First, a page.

Radon Testing Services
Radon gas exposure is a well-documented health risk. In fact, exposure to radon is the number two cause of lung cancer in the United States, and exposure has caused other respiratory issues as well. Radon gas is undetectable to any of our senses. Fortunately, eliminating radon gas from homes is relatively easy and inexpensive compared to other dangers, but homeowners have to take the first step — radon testing.
You can have two basic types of radon testing – short term and long term. Both are useful, with the short term method being the most frequently used. However, the long term radon testing method is the most reliable. Keystone ETS performs both types as part of professional radon testing for your home or facility.
Short-Term Radon Testing
The short term testing method is the quickest way of radon testing. The testing period lasts from two (2) to ninety (90) days. Short-term radon testing equipment includes a charcoal canister, alpha track, electret ion chamber, continuous monitors, and charcoal liquid scintillation detectors, which remain on your property anywhere from two (2) to ninety (90) days. Radon levels vary from day to day and season to season, so testing radon through the short-term process is less likely to tell you your year-round average radon level.
A short-term radon test followed by a second short-term radon test generates quick results in determining whether to remediate your home or property. Another option the EPA suggests if results are needed more quickly is to conduct two short term tests at the same time, using two separate test kits in the same location. This method is sometimes used when a real estate transaction is on hold for testing results.
Long-Term Radon Testing
A long-term radon testing kit remains on your property for more than ninety (90) days. Common equipment for this type of testing includes an alpha track and electret ion chamber detectors. A long-term test is different from a short-term test because, since the testing time is longer, you will get an idea of your home’s year-round average radon level. Knowing this could mean the difference in whether you decide to mitigate. The reason is that high pressure levels outside could cause radon levels to fluctuate, and if they peak when you are testing for radon, you could see a reading that is abnormal for your home.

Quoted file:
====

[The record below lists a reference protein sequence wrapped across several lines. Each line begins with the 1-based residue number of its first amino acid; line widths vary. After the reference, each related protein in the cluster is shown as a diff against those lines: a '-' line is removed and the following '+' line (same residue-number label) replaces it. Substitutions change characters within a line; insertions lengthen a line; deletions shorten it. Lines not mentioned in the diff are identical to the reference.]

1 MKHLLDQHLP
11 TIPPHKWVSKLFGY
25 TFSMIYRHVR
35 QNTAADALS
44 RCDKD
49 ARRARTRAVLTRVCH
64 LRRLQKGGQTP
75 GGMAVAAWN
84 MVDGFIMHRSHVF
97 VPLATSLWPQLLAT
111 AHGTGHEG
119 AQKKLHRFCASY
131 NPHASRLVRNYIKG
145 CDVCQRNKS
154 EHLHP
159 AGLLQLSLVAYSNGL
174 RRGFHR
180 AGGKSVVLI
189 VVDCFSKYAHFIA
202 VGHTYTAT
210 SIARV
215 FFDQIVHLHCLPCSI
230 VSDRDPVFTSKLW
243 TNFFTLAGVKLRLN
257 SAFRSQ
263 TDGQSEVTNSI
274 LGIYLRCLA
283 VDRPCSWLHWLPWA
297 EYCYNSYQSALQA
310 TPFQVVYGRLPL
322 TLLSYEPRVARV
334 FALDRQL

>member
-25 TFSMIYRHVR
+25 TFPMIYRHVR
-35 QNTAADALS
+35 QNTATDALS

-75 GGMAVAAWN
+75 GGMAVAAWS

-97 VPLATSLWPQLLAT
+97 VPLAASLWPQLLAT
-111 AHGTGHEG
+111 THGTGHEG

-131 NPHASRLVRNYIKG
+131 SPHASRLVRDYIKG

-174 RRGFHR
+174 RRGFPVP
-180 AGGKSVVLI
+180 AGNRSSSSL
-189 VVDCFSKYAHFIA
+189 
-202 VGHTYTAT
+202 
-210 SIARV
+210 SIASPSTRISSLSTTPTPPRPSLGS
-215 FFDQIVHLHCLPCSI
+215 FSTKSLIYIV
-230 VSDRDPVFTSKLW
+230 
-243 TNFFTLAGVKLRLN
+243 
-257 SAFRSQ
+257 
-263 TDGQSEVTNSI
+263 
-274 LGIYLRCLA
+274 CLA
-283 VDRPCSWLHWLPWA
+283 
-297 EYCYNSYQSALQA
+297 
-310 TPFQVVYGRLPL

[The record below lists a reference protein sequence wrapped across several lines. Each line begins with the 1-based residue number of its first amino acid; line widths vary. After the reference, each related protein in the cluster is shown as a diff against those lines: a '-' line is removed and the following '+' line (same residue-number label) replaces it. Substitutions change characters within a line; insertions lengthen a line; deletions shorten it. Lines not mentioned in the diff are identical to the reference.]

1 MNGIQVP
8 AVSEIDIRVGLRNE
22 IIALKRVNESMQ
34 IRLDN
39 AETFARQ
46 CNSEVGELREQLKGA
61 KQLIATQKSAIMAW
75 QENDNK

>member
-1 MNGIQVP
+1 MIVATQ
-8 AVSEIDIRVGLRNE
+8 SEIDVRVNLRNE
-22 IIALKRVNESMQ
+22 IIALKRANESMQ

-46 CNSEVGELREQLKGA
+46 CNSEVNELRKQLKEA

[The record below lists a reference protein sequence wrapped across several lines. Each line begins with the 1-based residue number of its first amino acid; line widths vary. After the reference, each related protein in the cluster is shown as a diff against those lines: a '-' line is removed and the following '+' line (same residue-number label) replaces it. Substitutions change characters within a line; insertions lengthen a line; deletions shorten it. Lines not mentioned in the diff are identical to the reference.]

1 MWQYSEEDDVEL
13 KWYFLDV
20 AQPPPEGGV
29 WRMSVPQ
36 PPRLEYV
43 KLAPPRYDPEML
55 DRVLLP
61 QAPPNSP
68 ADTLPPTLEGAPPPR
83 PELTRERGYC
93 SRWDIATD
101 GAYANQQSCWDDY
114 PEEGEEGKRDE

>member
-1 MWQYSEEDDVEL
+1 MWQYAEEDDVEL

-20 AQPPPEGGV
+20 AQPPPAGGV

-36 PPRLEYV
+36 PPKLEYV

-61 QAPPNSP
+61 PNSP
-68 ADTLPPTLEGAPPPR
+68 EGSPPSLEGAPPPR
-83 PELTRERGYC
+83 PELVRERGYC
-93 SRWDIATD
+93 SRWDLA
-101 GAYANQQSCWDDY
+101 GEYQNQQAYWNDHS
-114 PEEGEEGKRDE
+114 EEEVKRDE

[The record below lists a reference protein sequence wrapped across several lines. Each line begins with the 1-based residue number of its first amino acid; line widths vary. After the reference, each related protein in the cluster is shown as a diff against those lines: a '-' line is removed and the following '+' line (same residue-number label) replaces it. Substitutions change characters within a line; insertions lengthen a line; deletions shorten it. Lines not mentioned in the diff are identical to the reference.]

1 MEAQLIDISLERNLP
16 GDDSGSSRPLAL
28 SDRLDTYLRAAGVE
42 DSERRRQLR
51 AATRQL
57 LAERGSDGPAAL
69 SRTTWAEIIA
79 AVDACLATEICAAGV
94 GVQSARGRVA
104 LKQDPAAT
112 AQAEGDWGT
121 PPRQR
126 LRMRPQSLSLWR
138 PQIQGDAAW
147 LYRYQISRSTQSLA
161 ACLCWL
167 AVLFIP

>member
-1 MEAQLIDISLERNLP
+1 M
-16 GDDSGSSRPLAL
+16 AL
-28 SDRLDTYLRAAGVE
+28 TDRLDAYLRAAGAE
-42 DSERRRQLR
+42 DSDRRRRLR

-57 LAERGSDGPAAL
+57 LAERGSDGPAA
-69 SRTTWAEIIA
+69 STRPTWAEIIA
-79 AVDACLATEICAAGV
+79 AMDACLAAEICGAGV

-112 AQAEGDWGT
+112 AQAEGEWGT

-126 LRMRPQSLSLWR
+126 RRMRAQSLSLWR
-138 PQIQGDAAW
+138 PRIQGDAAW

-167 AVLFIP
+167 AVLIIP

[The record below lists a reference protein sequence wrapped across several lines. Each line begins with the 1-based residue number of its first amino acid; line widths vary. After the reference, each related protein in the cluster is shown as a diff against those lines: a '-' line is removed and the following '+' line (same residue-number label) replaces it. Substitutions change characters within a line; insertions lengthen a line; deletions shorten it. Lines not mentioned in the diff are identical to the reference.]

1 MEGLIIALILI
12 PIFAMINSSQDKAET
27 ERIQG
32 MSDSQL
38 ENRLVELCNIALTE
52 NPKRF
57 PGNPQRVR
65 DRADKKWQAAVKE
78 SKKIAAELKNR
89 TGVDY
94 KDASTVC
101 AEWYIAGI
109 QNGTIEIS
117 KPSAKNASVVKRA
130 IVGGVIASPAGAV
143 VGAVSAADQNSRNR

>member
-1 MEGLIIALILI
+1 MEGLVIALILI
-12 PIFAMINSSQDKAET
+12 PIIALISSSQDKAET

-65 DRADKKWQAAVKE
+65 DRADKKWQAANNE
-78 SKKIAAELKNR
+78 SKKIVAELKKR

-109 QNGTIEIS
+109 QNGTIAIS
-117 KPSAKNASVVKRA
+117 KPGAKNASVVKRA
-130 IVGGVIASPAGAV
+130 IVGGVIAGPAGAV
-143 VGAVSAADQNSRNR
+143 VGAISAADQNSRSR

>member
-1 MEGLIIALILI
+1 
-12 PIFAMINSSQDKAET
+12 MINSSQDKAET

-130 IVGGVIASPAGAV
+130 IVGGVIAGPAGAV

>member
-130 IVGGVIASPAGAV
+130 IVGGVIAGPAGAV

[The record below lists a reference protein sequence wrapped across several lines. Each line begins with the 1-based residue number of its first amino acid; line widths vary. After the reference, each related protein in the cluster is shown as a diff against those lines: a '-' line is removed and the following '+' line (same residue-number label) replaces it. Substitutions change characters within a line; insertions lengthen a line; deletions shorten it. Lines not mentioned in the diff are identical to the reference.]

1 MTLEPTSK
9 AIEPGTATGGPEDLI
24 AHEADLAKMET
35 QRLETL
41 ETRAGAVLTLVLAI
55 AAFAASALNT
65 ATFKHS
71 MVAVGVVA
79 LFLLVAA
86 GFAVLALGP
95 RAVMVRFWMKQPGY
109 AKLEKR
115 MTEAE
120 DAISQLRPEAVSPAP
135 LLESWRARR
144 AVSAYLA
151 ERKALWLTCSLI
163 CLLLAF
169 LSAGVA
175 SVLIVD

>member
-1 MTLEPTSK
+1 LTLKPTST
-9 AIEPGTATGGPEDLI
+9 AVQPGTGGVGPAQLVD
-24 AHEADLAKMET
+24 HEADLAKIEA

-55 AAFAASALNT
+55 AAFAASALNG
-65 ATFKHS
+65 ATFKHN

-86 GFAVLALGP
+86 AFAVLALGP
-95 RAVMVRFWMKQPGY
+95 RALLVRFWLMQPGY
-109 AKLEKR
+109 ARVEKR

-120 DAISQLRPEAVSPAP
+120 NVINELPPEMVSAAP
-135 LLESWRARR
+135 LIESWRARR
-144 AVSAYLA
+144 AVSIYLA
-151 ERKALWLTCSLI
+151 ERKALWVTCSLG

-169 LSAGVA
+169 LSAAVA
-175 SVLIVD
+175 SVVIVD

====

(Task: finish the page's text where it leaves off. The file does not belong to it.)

Passive vs. Active Testing Devices
Testing equipment can be active or passive. Passive equipment requires no power source and is left in an area for the length of time dictated. The device works through exposure to the air and at the end of the test period, is sent to a lab to be tested.
Active equipment utilizes a power source and many active testing systems can provide more sophisticated testing. For example, some monitors will record when peaks occur, so specialists can note whether any mitigating factors were involved, like heavy rain, which can greatly increase radon level readings. Active equipment can record events that could indicate interference in the testing, like differences in temperature for long periods of time. This type of reading could indicate that windows and doors were opened or that the device was moved to a new location for a time. Sometimes in real estate transaction-related testing, homeowners can attempt to show more positive results. Active monitoring can help detect whether any tampering has occurred. Check with your specialist to learn which type of testing will be best for your situation.
Who Needs Radon Testing?
Dangerous levels of radon gas could be found in any structure, even if the building or home next door has a safe level. “Safe level” is a misleading term, because no level is desirable. However, the Environmental Protection Agency (EPA) recommends that any building with a radon level of 4 pCi/L or higher receive radon remediation by a professional.
Real Estate Agents
In real estate transactions, radon inspection is becoming more commonplace, just like you would inspect the foundation and other areas of the house. Buyers want to know that the place they are going to be moving their families into will be safe. If inspection reveals elevated radon levels, the seller may be asked to purchase a radon mitigation system, or to make allowances for the buyer’s future cost to remediate.